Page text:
December 14, 2012
This is the first ever image of a 250 mile river in an Alien world. Captured by NASA’s Cassini spacecraft shows a vast river system on Saturn‘s largest moon Titan. Left: A river in Titan. Image credit: NASA/JPL-Caltech/ASI Right: Nile river. Image credit: NASA
September 3, 2012
In this image from NASA’s Cassini spacecraft, Saturn‘s rings obscure part of Titan‘s colorful visage. Image credit: NASA/JPL-Caltech/SSI
July 7, 2012
According to Dr Alderin-Pocock, a leading scientist at European space company Astrium, alien jellyfish could live on Saturn‘s moon Titan. She envisages creatures that float through clouds of methane and communicate with pulses of light. Image credit: Eden’s Science Month / PA
July 6, 2012
A new amazing view by the spacecraft Cassini, includes a bright moon, thin rings, and warped shadows. Titan, Saturn‘s largest moon, appears above as a featureless tan as it is continually shrouded in thick clouds. Image credit: Wikimedia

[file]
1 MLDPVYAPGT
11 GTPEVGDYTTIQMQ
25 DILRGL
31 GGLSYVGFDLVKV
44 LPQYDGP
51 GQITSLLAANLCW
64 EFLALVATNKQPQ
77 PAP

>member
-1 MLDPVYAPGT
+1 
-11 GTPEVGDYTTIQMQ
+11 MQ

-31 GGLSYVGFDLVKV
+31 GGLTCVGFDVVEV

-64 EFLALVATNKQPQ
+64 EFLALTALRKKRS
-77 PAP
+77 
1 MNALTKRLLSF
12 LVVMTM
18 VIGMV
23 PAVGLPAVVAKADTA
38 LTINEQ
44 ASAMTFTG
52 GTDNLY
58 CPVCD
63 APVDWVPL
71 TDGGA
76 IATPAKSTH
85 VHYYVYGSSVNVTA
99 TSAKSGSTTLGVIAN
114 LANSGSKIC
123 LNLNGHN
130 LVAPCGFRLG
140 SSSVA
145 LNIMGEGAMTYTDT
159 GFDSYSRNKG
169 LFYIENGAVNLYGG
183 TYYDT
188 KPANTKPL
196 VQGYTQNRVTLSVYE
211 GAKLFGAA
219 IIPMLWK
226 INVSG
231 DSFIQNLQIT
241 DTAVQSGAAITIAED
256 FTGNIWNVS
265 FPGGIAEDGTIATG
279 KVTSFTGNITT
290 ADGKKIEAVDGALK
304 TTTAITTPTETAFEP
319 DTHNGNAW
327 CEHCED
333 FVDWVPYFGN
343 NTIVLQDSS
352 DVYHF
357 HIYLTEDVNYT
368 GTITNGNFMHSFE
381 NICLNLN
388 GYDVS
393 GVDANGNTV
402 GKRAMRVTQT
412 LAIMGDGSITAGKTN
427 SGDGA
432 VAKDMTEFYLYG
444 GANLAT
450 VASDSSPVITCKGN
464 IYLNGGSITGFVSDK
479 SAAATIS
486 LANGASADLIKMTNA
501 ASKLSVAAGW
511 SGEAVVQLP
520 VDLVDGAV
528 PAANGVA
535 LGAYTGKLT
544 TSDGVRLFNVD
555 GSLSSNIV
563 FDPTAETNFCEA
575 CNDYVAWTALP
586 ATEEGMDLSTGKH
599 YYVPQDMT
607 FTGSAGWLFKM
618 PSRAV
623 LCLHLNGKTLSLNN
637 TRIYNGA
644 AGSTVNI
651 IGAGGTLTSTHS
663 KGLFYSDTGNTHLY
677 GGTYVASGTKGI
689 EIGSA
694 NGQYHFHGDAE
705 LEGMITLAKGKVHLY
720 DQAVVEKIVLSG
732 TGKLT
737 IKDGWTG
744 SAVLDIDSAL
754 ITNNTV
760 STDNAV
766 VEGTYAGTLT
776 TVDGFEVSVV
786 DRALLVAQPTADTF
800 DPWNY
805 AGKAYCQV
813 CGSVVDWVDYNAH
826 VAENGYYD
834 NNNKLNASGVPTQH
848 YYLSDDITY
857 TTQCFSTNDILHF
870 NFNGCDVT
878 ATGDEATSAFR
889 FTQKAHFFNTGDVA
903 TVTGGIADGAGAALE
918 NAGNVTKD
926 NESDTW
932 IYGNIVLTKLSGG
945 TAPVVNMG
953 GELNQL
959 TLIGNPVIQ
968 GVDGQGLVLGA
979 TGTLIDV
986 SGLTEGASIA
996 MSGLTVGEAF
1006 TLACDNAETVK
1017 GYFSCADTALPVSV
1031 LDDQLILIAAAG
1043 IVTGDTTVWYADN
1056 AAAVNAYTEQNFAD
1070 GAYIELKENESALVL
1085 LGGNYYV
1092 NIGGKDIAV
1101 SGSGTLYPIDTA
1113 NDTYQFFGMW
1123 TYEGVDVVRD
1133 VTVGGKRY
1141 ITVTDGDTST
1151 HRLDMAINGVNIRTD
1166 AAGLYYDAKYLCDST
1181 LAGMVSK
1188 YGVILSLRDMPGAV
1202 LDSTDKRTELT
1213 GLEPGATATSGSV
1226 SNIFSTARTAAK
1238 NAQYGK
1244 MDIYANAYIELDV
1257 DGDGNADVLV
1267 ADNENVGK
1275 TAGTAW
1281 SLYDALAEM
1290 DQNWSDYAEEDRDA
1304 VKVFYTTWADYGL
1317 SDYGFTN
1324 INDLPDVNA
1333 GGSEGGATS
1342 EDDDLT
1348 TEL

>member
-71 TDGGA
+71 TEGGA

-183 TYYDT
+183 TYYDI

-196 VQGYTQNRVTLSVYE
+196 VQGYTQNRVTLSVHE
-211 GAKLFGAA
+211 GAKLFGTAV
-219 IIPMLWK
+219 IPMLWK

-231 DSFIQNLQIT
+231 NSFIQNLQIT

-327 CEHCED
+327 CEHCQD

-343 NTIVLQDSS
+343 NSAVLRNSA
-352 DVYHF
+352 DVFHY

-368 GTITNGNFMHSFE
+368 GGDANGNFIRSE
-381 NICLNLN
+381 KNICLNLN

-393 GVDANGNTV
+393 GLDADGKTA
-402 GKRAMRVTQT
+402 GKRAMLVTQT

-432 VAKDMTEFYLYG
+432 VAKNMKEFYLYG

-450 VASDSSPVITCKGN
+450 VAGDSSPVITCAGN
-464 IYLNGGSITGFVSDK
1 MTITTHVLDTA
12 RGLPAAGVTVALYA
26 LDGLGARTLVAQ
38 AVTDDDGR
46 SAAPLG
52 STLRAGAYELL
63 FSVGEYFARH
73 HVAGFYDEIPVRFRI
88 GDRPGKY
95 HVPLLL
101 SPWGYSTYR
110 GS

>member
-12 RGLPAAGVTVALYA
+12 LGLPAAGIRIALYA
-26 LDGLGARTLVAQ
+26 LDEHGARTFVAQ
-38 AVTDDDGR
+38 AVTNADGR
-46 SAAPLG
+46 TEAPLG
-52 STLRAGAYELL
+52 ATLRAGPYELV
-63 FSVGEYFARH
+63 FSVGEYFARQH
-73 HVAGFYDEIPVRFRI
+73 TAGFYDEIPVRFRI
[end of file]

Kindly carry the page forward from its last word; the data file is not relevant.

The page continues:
May 17, 2012
Titan and Saturn acquired by Cassini spacecraft on May 6, 2012 just after a pass by moon, taking images within about 710,000 km. After May 22, Cassini won’t be amongst the moons for the next three years. Image of Titan and Saturn (NASA/JPL/SSI/J. Major)
May 8, 2012
In this image 6 moons of Saturn are visible, neatly arranged on a line. So far 62 Moons of Saturn have been discovered, the smallest only a fraction of a kilometer across.
January 5, 2012
It has been said that the atmosphere on Titan is so dense that a person could strap a pair of wings on their back and soar through its skies. via universetoday by Lillian Ortiz
December 31, 2011
This view from NASA’s Cassini spacecraft looks toward the south polar region of Saturn’s largest moon, Titan, and shows a depression within the moon’s orange and blue haze layers near the south pole.
December 24, 2011
Saturn’s third-largest moon Dione can be seen through the haze of its largest moon, Titan, in this view of the two posing before the planet and its rings from NASA’s Cassini spacecraft.
October 30, 2011
On September 17, 2011, the Cassini orbiter snapped a photograph of Saturn and four of its moons – Dione (located above the rings), Titan (looming in the background), Pandora (to the right of the rings), and Pan. You’ll have to strain your eyes to look at Pan which is a little orb traveling within the Encke Gap inside the rings of Saturn. Credit: NASA/JPL-Caltech/Space Science Institute